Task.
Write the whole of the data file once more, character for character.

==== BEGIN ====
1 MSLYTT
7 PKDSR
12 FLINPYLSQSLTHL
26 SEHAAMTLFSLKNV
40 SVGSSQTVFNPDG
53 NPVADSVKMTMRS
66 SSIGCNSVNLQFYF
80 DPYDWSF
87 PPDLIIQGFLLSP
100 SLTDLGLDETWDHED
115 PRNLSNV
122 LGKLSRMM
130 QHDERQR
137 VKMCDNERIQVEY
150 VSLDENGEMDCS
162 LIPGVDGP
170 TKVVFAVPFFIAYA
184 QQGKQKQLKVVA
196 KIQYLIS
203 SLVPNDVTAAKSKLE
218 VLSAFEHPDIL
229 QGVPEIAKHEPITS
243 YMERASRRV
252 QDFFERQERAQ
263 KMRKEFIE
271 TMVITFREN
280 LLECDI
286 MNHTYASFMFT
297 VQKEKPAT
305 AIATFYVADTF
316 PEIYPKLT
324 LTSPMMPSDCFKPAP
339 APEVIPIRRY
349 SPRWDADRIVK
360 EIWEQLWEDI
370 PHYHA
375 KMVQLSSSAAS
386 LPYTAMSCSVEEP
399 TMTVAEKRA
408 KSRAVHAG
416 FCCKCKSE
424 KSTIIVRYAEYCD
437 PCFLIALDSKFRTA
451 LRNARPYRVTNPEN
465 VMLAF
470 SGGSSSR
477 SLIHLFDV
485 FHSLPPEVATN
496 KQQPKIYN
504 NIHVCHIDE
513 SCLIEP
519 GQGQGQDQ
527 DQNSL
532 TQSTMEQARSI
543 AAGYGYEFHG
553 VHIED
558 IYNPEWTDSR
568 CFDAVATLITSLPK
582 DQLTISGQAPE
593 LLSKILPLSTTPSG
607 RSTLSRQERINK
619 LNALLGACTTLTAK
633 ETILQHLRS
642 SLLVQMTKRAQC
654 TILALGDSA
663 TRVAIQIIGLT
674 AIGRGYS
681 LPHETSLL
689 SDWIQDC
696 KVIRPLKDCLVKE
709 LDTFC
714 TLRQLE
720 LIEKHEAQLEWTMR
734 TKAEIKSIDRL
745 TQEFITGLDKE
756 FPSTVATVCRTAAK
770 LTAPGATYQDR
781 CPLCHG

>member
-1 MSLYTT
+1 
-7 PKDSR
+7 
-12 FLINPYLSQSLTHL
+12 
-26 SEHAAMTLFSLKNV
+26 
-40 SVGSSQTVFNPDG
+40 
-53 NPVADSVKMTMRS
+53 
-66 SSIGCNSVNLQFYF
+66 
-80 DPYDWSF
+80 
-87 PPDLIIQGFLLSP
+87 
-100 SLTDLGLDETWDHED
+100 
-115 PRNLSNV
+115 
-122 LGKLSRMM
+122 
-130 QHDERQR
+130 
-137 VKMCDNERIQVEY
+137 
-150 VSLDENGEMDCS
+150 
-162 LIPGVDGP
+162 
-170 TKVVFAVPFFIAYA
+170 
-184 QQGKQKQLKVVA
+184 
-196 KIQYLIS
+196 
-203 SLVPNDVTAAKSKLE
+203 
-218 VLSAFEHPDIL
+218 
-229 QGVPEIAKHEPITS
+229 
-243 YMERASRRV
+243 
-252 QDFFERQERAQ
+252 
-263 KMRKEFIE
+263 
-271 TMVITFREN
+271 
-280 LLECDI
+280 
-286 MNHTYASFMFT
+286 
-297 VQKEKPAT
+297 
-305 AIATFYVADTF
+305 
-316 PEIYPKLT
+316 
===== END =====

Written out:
1 MSLYTT
7 PKDSR
12 FLINPYLSQSLTHL
26 SEHAAMTLFSLKNV
40 SVGSSQTVFNPDG
53 NPVADSVKMTMRS
66 SSIGCNSVNLQFYF
80 DPYDWSF
87 PPDLIIQGFLLSP
100 SLTDLGLDETWDHED
115 PRNLSNV
122 LGKLSRMM
130 QHDERQR
137 VKMCDNERIQVEY
150 VSLDENGEMDCS
162 LIPGVDGP
170 TKVVFAVPFFIAYA
184 QQGKQKQLKVVA
196 KIQYLIS
203 SLVPNDVTAAKSKLE
218 VLSAFEHPDIL
229 QGVPEIAKHEPITS
243 YMERASRRV
252 QDFFERQERAQ
263 KMRKEFIE
271 TMVITFREN
280 LLECDI
286 MNHTYASFMFT
297 VQKEKPAT
305 AIATFYVADTF
316 PEIYPKLT
324 LTSPMMPSDCFKPAP
339 APEVIPIRRY
349 SPRWDADRIVK
360 EIWEQLWEDI
370 PHYHA
375 KMVQLSSSAAS
386 LPYTAMSCSVEEP
399 TMTVAEKRA
408 KSRAVHAG
416 FCCKCKSE
424 KSTIIVRYAEYCD
437 PCFLIALDSKFRTA
451 LRNARPYRVTNPEN
465 VMLAF
470 SGGSSSR
477 SLIHLFDV
485 FHSLPPEVATN
496 KQQPKIYN
504 NIHVCHIDE
513 SCLIEP
519 GQGQGQDQ
527 DQNSL
532 TQSTMEQARSI
543 AAGYGYEFHG
553 VHIED
558 IYNPEWTDSR
568 CFDAVATLITSLPK
582 DQLTISGQAPE
593 LLSKILPLSTTPSG
607 RSTLSRQERINK
619 LNALLGACTTLTAK
633 ETILQHLRS
642 SLLVQMTKRAQC
654 TILALGDSA
663 TRVAIQIIGLT
674 AIGRGYS
681 LPHETSLL
689 SDWIQDC
696 KVIRPLKDCLVKE
709 LDTFC
714 TLRQLE
720 LIEKHEAQLEWTMR
734 TKAEIKSIDRL
745 TQEFITGLDKE
756 FPSTVATVCRTAAK
770 LTAPGATYQDR
781 CPLCHG

>member
-1 MSLYTT
+1 
-7 PKDSR
+7 
-12 FLINPYLSQSLTHL
+12 
-26 SEHAAMTLFSLKNV
+26 
-40 SVGSSQTVFNPDG
+40 
-53 NPVADSVKMTMRS
+53 
-66 SSIGCNSVNLQFYF
+66 
-80 DPYDWSF
+80 
-87 PPDLIIQGFLLSP
+87 
-100 SLTDLGLDETWDHED
+100 
-115 PRNLSNV
+115 
-122 LGKLSRMM
+122 
-130 QHDERQR
+130 
-137 VKMCDNERIQVEY
+137 
-150 VSLDENGEMDCS
+150 
-162 LIPGVDGP
+162 
-170 TKVVFAVPFFIAYA
+170 
-184 QQGKQKQLKVVA
+184 
-196 KIQYLIS
+196 
-203 SLVPNDVTAAKSKLE
+203 
-218 VLSAFEHPDIL
+218 
-229 QGVPEIAKHEPITS
+229 
-243 YMERASRRV
+243 
-252 QDFFERQERAQ
+252 
-263 KMRKEFIE
+263 
-271 TMVITFREN
+271 
-280 LLECDI
+280 
-286 MNHTYASFMFT
+286 
-297 VQKEKPAT
+297 
-305 AIATFYVADTF
+305 
-316 PEIYPKLT
+316 